"The Cuban army air defences see planes taking off from Florida, but have nothing with which to shoot them down - the Osa fires to 45 km, the Kvadrat (Kub in the Russian version), to 25 km."
Yes, well, how good of the Russians to come to Cuba's rescue and finally allow them the ability to shoot down the planes they see take off from Florida. Until now, Cuban pilots have had to give chase to aircraft to shoot it down the old fashioned way, and Cuba just can't have that in this day-and-age.
Supplied by BBC Worldwide Monitoring
Russian officers' Cuba visit seen portending more than just maintenance
[Liliya Biryukova, Denis Telmanov report: "Far-Off Air Defences, Nearby Missile Defences: Russian Military Officers Are Studying the Possibilities of Cuban Air Defences"]
A delegation led by Lieutenant-General Aleksandr Maslov, chief of staff of tactical air defence of the Armed Forces, flew to Cuba yesterday. As your Gazeta correspondent was told in the Ground Troops' press service, Russian officers will be on the island until 3 November and will meet with General Alvaro Lopez Miera, chief of the Revolutionary Armed Forces Main Staff, and General Pedro Mendiondo Gomez, commander of air and air defence. "It is planned to discuss a consolidation of ties between the Armed Forces of Russia and the Revolutionary Armed Forces of Cuba. There will also be an exchange of experience in the organization of the air defence of the troops and the training of officer personnel," the spokesman for the defence department announced.
The military officers will study the possibility of the instruction of Cuban officers in Russia in work with modern equipment. Representatives of the country's sole Armed Forces Tactical Air Defence Military Acad-emy (Smolensk) were included in the delegation to this end.
This is the first visit to Cuba of high-ranking Russian military officers since 2001, when the Lourdes base was closed. The MoD announced that it is of a purely technical planning nature involving the operation of the Igla manpad, the Osa-K and Kvadrat mobile SAMs, and the P-18 Terek and P-19 mobile radars in service with Cuba.
The P-19 sees an area in a radius of up to six kilometres and is a resource for the detection of low-altitude small and low-speed targets - helicopters and drones. The P-18 is capable of fixing a target at an altitude of 35 km at a distance of up to 250 km. The Cuban army air defences see planes taking off from Florida, but have nothing with which to shoot them down - the Osa fires to 45 km, the Kvadrat (Kub in the Russian version), to 25 km.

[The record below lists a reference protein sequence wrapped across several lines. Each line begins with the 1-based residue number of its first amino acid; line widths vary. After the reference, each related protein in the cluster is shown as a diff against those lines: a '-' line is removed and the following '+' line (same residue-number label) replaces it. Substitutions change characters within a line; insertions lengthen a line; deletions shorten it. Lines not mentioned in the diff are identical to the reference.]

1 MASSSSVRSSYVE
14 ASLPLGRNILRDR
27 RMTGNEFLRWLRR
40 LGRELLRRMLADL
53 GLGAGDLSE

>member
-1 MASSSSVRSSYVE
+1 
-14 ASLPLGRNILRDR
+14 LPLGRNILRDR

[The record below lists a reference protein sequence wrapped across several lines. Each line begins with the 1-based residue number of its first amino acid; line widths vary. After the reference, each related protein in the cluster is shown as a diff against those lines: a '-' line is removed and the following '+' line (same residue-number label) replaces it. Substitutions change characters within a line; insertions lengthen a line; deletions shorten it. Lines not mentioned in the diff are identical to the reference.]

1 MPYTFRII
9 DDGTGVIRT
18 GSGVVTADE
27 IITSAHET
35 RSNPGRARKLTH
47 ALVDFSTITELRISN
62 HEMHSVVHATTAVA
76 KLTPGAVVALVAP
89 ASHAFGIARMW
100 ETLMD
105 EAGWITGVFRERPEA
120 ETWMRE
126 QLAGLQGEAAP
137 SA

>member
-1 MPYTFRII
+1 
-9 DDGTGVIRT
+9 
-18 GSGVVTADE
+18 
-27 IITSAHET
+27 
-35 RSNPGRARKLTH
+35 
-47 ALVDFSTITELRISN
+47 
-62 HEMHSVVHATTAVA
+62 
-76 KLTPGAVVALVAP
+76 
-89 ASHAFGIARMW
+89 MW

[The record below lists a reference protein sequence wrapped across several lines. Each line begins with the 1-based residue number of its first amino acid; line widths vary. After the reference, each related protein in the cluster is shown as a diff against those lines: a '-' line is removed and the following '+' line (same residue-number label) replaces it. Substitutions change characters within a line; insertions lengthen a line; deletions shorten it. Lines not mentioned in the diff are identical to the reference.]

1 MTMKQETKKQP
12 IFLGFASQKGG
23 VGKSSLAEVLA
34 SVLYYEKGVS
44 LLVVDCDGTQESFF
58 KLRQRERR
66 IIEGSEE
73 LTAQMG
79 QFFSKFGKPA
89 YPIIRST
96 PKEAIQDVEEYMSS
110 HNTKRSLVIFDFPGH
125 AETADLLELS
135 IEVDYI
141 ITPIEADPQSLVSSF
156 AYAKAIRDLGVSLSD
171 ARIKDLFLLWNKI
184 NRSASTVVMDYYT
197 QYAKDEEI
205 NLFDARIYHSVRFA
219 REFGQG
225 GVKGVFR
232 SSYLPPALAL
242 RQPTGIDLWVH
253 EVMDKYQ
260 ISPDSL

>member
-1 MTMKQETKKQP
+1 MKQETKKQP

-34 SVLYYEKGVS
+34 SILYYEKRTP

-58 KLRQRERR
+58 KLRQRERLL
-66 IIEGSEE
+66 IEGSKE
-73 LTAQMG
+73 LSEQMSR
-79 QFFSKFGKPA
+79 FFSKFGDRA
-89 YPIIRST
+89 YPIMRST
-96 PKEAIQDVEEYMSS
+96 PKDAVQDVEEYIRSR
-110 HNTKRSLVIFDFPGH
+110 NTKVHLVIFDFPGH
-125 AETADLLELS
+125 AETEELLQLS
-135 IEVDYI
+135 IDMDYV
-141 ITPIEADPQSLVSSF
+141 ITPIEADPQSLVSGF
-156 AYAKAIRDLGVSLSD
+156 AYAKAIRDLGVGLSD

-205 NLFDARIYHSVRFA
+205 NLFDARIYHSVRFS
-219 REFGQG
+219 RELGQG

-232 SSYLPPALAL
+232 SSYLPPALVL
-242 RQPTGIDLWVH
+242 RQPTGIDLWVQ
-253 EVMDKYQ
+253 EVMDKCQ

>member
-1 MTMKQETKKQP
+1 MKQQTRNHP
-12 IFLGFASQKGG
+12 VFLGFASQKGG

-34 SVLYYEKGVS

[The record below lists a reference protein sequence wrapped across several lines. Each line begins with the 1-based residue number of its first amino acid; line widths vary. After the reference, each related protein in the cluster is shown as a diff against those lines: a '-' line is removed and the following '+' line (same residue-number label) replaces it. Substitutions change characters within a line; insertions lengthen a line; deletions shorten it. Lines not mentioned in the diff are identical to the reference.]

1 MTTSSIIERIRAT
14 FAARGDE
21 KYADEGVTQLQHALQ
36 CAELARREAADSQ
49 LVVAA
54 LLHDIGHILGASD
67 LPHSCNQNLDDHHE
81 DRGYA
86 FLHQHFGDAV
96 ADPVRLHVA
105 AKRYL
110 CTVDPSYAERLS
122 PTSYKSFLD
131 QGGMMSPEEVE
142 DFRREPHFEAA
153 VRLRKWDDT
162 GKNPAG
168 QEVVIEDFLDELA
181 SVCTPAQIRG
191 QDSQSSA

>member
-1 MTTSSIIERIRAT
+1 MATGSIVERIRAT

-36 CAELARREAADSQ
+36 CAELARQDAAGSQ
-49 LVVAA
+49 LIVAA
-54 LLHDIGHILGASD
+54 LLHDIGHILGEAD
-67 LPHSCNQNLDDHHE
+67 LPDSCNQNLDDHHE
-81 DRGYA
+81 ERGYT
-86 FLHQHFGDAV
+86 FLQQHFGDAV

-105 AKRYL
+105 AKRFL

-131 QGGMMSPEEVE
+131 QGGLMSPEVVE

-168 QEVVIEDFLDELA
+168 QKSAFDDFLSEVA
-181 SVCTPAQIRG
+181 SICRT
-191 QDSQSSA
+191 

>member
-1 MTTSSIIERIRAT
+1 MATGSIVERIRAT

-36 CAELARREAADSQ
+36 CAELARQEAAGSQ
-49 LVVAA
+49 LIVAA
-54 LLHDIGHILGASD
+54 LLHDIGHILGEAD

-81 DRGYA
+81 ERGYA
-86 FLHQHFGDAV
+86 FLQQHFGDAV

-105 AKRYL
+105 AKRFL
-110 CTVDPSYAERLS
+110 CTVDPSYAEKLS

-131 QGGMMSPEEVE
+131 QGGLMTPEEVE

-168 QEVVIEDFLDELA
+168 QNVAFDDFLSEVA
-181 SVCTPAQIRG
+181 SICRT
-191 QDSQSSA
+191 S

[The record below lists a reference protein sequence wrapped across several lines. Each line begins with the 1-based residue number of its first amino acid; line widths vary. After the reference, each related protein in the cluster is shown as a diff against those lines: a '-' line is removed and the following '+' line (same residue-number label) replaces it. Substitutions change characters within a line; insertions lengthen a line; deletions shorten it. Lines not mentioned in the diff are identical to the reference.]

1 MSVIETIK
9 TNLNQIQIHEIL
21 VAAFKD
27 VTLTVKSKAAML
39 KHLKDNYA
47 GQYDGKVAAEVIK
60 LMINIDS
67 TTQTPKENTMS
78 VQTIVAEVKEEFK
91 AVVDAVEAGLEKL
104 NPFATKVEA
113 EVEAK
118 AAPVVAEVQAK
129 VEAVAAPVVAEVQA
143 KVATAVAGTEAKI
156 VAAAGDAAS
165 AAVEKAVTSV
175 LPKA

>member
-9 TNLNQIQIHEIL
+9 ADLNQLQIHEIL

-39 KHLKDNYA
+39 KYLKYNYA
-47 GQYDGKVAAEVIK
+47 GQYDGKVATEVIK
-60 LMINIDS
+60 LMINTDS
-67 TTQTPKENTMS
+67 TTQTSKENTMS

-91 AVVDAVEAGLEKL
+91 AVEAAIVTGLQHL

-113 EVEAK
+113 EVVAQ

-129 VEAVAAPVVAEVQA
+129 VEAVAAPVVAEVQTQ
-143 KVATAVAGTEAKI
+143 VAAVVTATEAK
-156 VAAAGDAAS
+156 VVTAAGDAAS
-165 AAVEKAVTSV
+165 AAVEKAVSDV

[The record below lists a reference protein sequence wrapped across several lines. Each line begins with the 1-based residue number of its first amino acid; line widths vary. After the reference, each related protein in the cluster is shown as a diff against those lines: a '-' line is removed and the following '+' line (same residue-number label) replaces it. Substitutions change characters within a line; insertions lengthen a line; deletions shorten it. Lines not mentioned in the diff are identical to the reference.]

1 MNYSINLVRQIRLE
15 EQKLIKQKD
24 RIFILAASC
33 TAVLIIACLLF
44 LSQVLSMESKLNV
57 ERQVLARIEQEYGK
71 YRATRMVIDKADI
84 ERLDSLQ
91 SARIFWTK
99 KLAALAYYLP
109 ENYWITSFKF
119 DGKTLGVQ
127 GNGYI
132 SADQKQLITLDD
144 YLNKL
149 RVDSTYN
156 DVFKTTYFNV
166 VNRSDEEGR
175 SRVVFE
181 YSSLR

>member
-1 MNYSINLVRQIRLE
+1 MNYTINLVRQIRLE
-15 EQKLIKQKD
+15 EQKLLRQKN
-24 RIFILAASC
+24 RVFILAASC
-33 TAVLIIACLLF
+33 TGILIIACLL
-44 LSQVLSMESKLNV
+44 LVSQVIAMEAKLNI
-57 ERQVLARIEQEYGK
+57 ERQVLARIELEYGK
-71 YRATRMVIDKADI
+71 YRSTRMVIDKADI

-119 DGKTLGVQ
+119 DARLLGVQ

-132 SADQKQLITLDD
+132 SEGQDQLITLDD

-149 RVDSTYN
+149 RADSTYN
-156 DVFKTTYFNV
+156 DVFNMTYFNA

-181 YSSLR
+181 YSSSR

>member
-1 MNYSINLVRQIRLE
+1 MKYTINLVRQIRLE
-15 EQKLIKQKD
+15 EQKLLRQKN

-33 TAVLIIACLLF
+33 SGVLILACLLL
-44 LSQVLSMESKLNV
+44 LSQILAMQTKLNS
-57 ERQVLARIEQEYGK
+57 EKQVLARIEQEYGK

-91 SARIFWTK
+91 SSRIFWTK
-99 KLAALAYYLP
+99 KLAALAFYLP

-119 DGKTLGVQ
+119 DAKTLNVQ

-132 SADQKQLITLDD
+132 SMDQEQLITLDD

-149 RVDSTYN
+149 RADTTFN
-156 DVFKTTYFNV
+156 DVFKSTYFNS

Nonetheless, the Russian command's attention to Cuba's army air defences is not fortuitous. It is such SAMs and radars that usually defend airfields and also other air-defence assets of greater range and power. The S-300 or S-400, for example.
Russian military experts believe that things will hardly be confined to maintenance of the old anti-aircraft guns on Cuba. Anatoliy Tsyganok, director of the Military Forecasting Centre, tied General Maslov's trip to the United States' plans to deploy missile defences in Europe. He believes that a natural consequence of this visit will be the appearance on Cuba of Russian planes, ships, and submarines. "It is likely that joint exercises will be planned for starters, after which we could be talking about arms deliveries," Tsyganok said.
Colonel-General Leonid Ivashov, vice president of the Academy of Geopolitical Problems, believes that it is as yet too soon to be forecasting the consequences of the Russian air-defence generals' visit. "Down the road, possibly, Russia will attempt to restore the ports at which naval vessels can call," Ivashov told your Gazeta correspondent. "But direct arms deliveries would appear to me to be impossible if only because of Cuba's insolvency."
We would note that Deputy Premier Igor Sechin and Nikolay Patrushev, head of Russia's Security Council, were in Havana in August. They held talks with Raul Castro on the development of Cuban oilfields by Russian companies, and the press service of the Security Council subsequently announced that the leader-ship of the two countries intended to "work consistently on the restoration of traditional ties in all fields of cooperation and on their utmost expansion and intensification."